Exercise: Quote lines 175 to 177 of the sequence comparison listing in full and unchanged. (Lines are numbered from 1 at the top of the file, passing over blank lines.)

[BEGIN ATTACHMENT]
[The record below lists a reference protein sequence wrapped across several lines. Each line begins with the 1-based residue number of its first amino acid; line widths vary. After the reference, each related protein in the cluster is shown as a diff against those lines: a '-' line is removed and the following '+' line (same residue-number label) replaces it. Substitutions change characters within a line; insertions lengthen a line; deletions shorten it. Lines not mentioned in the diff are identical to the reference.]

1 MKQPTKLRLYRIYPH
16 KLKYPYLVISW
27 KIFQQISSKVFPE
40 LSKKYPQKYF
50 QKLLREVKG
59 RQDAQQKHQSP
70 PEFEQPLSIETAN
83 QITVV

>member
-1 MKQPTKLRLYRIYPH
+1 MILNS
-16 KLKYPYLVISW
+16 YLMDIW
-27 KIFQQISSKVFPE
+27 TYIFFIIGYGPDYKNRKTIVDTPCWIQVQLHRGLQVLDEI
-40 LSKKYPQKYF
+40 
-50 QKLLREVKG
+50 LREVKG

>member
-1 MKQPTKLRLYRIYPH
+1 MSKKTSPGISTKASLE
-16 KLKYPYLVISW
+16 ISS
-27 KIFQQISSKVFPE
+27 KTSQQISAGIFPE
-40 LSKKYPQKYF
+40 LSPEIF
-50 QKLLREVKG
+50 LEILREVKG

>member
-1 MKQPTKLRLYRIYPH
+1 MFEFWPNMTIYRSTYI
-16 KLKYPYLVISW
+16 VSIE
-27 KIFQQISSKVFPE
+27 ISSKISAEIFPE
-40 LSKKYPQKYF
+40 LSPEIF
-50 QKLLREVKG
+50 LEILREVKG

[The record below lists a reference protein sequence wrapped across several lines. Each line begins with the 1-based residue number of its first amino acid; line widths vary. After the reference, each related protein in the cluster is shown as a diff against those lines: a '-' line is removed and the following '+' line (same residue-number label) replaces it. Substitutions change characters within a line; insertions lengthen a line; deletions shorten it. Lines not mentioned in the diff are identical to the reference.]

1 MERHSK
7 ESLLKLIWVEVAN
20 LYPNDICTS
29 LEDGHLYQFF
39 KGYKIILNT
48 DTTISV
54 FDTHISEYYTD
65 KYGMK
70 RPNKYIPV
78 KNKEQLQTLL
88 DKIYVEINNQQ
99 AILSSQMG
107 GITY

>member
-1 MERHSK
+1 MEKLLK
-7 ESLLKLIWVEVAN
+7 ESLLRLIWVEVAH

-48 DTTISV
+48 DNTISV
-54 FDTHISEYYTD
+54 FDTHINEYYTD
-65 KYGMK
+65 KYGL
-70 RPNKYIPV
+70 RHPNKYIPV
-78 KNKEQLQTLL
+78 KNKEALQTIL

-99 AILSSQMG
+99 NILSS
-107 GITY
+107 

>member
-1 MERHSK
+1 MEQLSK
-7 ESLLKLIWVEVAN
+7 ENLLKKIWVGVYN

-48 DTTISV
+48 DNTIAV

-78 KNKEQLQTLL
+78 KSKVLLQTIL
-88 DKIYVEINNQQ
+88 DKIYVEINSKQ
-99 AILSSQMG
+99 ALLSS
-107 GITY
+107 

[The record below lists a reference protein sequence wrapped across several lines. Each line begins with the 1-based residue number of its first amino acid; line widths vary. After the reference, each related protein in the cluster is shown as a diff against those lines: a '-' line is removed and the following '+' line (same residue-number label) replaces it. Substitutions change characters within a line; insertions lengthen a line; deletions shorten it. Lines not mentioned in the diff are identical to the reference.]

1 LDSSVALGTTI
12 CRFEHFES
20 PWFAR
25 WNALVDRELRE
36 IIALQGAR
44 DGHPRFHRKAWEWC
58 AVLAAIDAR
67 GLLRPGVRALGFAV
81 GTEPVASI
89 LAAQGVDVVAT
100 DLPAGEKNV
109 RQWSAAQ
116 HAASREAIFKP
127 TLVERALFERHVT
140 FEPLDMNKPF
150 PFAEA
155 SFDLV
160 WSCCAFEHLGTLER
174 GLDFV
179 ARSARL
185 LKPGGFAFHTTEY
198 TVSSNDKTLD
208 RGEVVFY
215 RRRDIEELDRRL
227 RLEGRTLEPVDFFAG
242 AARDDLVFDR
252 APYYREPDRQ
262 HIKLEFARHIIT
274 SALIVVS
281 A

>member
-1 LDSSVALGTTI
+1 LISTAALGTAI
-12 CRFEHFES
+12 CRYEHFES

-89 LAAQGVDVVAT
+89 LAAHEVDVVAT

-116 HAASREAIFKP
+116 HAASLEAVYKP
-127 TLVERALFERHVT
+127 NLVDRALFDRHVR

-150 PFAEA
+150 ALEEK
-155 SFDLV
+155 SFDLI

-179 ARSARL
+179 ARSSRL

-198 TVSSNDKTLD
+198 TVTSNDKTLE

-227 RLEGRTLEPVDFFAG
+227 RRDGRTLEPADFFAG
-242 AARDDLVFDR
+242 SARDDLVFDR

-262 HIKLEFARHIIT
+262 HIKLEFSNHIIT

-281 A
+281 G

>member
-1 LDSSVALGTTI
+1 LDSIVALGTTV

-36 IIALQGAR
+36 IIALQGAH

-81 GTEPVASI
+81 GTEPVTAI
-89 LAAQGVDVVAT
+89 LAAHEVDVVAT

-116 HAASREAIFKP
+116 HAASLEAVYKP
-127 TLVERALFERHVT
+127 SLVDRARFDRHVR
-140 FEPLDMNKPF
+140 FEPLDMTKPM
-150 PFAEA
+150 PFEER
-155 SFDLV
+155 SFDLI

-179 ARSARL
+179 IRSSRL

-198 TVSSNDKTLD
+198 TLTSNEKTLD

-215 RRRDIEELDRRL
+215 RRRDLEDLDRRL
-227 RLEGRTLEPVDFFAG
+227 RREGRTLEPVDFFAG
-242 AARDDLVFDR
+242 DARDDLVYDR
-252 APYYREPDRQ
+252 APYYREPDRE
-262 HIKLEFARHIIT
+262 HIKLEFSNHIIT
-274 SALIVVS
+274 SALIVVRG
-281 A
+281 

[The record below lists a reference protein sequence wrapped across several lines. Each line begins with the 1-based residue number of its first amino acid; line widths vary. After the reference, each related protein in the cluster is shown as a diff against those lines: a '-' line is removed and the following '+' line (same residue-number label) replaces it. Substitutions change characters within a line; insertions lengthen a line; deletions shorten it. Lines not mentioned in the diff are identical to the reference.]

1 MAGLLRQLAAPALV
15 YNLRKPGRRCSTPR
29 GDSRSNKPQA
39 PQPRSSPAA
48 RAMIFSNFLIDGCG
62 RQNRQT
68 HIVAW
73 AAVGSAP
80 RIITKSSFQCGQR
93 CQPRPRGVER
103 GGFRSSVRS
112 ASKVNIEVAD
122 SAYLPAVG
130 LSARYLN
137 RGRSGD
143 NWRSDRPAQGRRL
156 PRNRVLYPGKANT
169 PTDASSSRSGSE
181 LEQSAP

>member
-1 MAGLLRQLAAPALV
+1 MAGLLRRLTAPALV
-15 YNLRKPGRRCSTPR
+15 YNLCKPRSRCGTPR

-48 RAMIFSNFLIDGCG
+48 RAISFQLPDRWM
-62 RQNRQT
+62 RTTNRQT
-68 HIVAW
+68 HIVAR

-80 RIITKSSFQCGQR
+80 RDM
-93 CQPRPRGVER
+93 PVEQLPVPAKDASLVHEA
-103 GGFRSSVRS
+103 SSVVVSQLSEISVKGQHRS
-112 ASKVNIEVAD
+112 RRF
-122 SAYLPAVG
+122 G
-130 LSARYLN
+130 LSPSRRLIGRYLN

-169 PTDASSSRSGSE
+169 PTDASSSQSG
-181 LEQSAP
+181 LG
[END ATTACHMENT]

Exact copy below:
+227 RREGRTLEPVDFFAG
-242 AARDDLVFDR
+242 DARDDLVYDR